(Helen Langford, Telford)
A: The only time I dislike being small is when I see lovely women with great long legs and I think "Oh wow, I wish I was like that". And when your fans meet you and go "Oooh aren't you little!" as if it's something dreadful. Otherwise I don't think about it, though it's true I am verging on the very small - four foot eleven.

Q: If people say unkind things about your appearance what are your true feelings?
(Alan Taylor, Wolverhampton)
A: If the Press say it I won't read it because it'll put me in a bad mood for the rest of the day. But when people in the street laugh at the way I look I just stick my nose up in the air and walk on as though I'm better than them - which annoys them. It's much better than turning round and swearing and looking hurt.

Q: If you were offered money to pose nude in a men's magazine what would you do?
(I. Glasgow, Chesterfield)
A: Laugh (laughs). Get a stand-in to do it with my wig on. I just haven't got the physique to pull it off. Not only that, it's just not me. I'm too modest.

Q: No offence meant, but how did you come to have your lisp? Were you born with it or did you have an accident, because I think it's brilliant like your voice.
(Nick Dudley, Stockport)
A: (Cackles) I was born with it. I think I've got a very long tongue and big front teeth and they keep clashing when I say the letter 's'. I have actually had elocution lessons to try to get rid of it because when I was at school my parents were very worried about it. It was very bad then and I stuttered too - no-one could understand a word I was saying. Then it wasn't until two years ago when a reporter said I had a lisp that anyone ales bothered to mention it. I thought I'd got rid of it... but it doesn't bother me.

Q: How much do you earn a month and do you spend it mostly on clothes?
(Julia Williams, Brassington)
A: I don't get money the way most people do. I get a basic wage, which is fifty quid cash per week, then if I need clothes for costumes or photo sessions I ring up the record company and say "Please can I have some money" - but that has to be paid back through record sales.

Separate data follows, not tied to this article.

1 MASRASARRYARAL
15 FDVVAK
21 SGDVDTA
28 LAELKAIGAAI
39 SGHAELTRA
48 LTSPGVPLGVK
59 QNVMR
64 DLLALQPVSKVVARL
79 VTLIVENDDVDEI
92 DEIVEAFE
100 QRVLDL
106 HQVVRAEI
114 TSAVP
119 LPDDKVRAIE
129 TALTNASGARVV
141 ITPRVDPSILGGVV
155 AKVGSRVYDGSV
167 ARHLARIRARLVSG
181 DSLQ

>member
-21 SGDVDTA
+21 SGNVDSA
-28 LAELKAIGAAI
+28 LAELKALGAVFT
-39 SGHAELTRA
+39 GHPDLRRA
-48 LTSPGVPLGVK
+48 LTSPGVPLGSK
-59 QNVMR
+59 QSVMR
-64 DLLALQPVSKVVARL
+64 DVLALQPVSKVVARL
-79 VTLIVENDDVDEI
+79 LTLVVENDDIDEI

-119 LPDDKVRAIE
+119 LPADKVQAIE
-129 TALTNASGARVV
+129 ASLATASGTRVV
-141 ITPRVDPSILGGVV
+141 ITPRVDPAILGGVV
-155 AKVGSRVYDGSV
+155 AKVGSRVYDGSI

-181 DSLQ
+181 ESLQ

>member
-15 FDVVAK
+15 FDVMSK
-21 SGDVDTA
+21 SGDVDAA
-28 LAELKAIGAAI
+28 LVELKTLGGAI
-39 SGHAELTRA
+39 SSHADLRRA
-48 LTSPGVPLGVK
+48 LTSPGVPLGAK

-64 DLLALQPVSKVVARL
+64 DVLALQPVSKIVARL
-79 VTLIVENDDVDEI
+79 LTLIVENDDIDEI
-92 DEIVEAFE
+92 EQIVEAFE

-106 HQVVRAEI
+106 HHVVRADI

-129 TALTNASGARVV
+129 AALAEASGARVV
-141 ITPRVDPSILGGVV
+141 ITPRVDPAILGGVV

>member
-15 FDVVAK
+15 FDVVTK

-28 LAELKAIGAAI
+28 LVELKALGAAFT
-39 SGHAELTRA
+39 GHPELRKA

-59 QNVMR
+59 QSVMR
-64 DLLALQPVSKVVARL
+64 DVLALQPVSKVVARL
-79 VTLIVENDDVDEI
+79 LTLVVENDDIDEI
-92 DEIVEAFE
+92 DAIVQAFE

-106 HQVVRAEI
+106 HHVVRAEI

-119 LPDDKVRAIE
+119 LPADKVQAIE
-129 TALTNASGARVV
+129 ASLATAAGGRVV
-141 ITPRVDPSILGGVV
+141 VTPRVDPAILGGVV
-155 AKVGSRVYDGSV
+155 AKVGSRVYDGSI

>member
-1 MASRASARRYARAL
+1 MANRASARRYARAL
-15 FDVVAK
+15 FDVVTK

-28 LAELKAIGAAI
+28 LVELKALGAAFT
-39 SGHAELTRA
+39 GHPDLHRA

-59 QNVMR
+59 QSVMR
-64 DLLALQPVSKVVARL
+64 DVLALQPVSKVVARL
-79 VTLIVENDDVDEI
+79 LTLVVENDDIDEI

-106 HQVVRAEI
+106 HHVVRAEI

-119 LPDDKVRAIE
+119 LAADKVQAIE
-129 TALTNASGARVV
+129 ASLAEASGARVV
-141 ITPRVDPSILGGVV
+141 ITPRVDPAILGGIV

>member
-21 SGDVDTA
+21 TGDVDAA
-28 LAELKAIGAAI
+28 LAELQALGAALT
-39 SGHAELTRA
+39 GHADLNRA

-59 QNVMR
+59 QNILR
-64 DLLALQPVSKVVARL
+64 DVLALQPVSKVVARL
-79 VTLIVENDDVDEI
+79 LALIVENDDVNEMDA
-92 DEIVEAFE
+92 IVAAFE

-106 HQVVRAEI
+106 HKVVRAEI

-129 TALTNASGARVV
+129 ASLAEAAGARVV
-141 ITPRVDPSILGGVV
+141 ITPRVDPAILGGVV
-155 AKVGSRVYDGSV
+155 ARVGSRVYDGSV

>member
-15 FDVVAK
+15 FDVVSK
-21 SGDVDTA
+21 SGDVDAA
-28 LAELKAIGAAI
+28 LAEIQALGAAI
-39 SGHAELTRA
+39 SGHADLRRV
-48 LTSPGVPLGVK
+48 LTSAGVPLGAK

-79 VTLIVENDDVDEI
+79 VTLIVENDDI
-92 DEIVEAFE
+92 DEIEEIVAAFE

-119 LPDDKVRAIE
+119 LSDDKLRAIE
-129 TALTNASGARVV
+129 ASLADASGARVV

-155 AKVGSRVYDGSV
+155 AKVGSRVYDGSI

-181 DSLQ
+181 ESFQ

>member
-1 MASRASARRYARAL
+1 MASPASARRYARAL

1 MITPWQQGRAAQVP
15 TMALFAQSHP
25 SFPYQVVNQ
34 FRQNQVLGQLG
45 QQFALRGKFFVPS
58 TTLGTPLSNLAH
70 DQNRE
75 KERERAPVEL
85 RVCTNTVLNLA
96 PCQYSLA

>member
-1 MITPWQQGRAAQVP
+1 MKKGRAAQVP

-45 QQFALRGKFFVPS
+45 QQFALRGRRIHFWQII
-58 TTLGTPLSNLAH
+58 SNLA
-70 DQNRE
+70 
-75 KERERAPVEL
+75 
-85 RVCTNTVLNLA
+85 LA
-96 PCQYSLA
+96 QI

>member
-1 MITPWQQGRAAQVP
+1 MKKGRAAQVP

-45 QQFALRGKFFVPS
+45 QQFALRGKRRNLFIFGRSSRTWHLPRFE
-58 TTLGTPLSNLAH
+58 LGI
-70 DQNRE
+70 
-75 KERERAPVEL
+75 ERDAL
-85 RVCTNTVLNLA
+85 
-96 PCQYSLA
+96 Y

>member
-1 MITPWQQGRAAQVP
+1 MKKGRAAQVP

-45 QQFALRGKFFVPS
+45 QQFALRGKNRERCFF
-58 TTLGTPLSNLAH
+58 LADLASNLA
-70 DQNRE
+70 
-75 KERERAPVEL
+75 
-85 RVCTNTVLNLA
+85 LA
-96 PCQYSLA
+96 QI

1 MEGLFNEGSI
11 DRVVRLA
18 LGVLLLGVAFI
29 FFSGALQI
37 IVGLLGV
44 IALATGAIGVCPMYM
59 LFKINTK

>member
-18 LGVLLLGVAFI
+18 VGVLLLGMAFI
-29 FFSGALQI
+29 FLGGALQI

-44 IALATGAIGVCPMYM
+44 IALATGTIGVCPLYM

Q: On average how much does one of Melissa Caplan's outfits cost you?
(P. Johnson, Herts)
A: The same as anything else in the shop. They're always under a hundred quid which for nowadays is very good.

Q: Your records make my goldfish, Quasimodo, blow bubbles. Do you think this is good or bad. I think he's trying to sing along.
(Louanne Martin, Co. Down)
A: It's good because it proves he's alive. If he can sing along I think she's going to make a fortune.

Q: Is it true that most of your early lyrics were inspired by dreams and nightmares?
(David Brown, Barking)
A: Yes, but also horror films and books of horror stories and science fiction. That's the main thing: the fear of death.

Q: In some of your songs why do you choose to write about the Egyptians?
(Darren Hill, Stoke)
A: I don't think I've ever have written about them. I do love the costumes they used to wear. I think they were one of the first races to develop and really grand style - and technically they were a super-race. Their strength, their beliefs, building the pyramids - it's a great mystery. I just think they were a very beautiful race of people.

Q: You've said that when you were younger and you got in a state about something things in your room would move around of their own accord. Is it still happening and how do you account for it?
(Alison Cornell, Sutton)
A: It isn't still happening. It was when I was in my early teens and I was very distressed about a death, the first time I'd ever experienced that loss. I was very unhappy and confused and I do believe that people can channel their energies of anger into something more positive - such as moving objects. It's just like... turning me into a photograph.

Q: Does your belly-button stick out?
(Nicky Salmon, Hereford)
A: No

Q: I read that you were going to get married to your bodyguard Tom Taylor. Is this true?
(L & R Gane, Swindon)
A: I don't believe marriage is important. Tom and I are very close, but marriage is like slipping handcuffs on each other and I don't think that's necessary. It's the feelings between you that count. If I get married it will be in my own time and the Press will never know about it.

Q: If you had any children what would you call them?
(Stephanie Burke, Barnsley)
A: Prats

Q: Is it true there is friction between you and Adam Ant?
(Diane Magee, Sale)